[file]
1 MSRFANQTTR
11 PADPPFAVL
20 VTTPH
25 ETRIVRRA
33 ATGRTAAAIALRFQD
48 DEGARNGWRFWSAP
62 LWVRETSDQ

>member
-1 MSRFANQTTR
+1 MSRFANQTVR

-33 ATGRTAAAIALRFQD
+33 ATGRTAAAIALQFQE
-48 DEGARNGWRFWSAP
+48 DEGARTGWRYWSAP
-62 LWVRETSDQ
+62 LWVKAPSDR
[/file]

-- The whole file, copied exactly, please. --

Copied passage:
1 MSRFANQTTR
11 PADPPFAVL
20 VTTPH
25 ETRIVRRA
33 ATGRTAAAIALRFQD
48 DEGARNGWRFWSAP
62 LWVRETSDQ

>member
-1 MSRFANQTTR
+1 MSRFANQTVR

-33 ATGRTAAAIALRFQD
+33 ATGRTAAAIALQFQE
-48 DEGARNGWRFWSAP
+48 DEGARTGWRYWSAP
-62 LWVRETSDQ
+62 LWVKAPSDR